Prior to YouTube's Monday announcement that it would be significantly expanding its service to rent feature films, Google had been asking its content providers to sign amended contracts allowing the company to activate YouTube rental apps that will work on television monitors, smart phones and other mobile devices.
"They were very insistent that we sign an amendment to our contract right away," said Linda Nelson, co-founder of Nelson Madison Films and the Indie Rights distribution service, which currently has about 20 films available for rental on YouTube.
"Until now, YouTube hadn't been really turned on," she told TheWrap, "because you could only watch the films on your computer, unless you're tech-savvy."
Nelson also provided some details about what Google has offered providers to rent films via YouTube. (Current partners include NBC Universal, Sony Pictures, Warner Bros., Lionsgate, the Weinstein Company and Magnolia Pictures.)
One advantage of the initiative, she said, is that the company is flexible with content providers.
"One of the beauties of their system is that they're giving the content owner the ability to change the price on the fly," she said. "If I want to change the price on my horror films to 99 cents on Friday nights, I can do it immediately.
"On iTunes, it might take three months to change the price, and they don't like different price points. But YouTube lets you set it at whatever point you want, for however long you want.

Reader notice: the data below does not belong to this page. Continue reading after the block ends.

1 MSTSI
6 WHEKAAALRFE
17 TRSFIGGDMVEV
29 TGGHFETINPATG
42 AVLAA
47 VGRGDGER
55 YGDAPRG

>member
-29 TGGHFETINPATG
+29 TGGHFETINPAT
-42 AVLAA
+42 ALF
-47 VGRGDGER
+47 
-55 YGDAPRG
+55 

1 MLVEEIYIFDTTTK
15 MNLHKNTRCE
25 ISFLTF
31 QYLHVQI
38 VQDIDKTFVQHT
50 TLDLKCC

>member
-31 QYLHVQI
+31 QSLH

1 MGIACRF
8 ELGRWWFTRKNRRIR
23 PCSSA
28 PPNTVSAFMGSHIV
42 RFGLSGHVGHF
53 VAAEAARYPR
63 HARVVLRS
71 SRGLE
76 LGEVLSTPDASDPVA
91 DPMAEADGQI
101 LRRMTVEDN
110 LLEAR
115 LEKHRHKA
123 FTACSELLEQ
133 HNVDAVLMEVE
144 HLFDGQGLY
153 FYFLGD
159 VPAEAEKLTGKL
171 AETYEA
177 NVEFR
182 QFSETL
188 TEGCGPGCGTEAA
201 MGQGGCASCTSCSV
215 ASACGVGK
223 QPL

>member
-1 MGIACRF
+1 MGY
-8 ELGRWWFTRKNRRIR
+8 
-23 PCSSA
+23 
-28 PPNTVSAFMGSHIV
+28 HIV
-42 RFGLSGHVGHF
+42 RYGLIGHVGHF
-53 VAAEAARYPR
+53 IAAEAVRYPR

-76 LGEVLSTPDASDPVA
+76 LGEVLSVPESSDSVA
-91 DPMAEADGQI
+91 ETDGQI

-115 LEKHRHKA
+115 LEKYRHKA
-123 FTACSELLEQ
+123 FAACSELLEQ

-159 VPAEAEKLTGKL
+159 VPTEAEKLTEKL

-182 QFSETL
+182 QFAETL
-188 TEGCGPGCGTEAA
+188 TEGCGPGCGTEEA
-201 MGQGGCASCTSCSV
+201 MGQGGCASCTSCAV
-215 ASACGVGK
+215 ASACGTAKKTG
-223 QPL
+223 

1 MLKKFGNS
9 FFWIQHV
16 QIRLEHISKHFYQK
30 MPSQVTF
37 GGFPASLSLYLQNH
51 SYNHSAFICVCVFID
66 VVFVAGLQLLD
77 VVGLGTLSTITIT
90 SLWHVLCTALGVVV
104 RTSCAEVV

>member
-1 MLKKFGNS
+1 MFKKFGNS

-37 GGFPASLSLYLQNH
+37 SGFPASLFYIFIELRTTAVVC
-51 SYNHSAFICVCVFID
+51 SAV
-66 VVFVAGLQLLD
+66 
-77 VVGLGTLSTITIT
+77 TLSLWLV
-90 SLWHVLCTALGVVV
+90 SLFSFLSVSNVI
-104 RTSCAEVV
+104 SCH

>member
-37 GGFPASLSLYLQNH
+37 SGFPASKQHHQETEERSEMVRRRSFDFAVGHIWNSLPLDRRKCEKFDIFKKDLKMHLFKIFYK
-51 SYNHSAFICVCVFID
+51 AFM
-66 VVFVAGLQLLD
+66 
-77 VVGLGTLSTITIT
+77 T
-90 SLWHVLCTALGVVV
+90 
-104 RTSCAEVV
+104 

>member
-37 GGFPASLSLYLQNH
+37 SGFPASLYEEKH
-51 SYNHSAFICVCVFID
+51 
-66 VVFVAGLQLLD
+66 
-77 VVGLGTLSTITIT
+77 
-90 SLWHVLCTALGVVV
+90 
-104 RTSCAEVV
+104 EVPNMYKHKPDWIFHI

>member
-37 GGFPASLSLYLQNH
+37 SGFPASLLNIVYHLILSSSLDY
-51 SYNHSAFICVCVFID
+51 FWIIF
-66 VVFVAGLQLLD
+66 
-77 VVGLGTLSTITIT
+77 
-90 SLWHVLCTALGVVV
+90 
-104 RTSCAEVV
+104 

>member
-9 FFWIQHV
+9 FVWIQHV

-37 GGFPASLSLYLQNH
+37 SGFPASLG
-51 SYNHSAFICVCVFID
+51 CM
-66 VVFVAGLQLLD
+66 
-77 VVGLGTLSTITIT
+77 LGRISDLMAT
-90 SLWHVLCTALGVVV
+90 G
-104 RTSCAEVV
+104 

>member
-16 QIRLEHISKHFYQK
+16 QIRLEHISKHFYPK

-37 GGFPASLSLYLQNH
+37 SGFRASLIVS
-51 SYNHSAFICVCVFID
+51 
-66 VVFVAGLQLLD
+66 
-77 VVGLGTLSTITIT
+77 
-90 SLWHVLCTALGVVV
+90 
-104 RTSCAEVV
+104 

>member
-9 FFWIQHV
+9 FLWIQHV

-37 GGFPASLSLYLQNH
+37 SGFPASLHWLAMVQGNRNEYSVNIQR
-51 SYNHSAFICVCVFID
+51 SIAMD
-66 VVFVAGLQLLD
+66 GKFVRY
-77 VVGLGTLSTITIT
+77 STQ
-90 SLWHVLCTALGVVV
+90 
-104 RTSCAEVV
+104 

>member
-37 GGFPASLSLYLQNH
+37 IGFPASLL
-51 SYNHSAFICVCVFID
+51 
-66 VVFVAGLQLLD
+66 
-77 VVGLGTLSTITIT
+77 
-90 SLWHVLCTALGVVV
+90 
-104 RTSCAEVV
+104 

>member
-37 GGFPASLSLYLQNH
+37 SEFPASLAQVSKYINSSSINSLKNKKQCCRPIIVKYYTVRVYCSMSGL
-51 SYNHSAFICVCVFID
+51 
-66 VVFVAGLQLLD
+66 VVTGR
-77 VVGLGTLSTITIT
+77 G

YouTube, she said, allows its providers to set a price anywhere from 99 cents to $29.95, and takes "a very reasonable piece" of whatever price is set. (While a confidentiality clause in the Google contract prevents providers from disclosing the split, the comparable iTunes platform divides proceeds 50/50 with its providers.)
Google also permits providers to stream full movies for free, with ads attached; the Lionsgate Movies Channel on YouTube currently uses this option.
Nelson Madison Films has about 20 films available on YouTube, most priced at $1.99. A special YouTube channel showcases the company's work, which is separated into genres and which ranges from new, low-budget features to the 1980s cult horror film "Madman," which their channel makes available in HD for the first time ever.
Streaming services, added Nelson, have allowed small films to make steady money in ways that simply weren’t possible under old models.
"We've got little films making five grand a month on PlayStation," she said of the Sony game console that also connects to the internet and allows rentals.
"This is a way for indie filmmakers to make some money. They never used to make any money with traditional distribution."
While renting via YouTube has not provided Nelson Madison with much revenue so far, she said, she expects the YouTube initiative to become a major player as it becomes fully operational.
"The important thing is that you can use a search engine to find a movie," she said. "If you want to find a movie with squirrels in it, you can. You can't do that on Netflix unless you know the name of the movie or the director, and you can't do it on cable VOD because it's usually alphabetical.
"But YouTube and Google are very searchable, and they let us put as many tags as we want on each film."
And YouTube's Monday announcement may even put an end to a conversation that Nelson said she's has with lots of skeptics.
"When I talk to people and say, 'We rent movies on YouTube,' they always say, 'You can't rent movies on YouTube,'" she said with a laugh.
"Well, yes you can."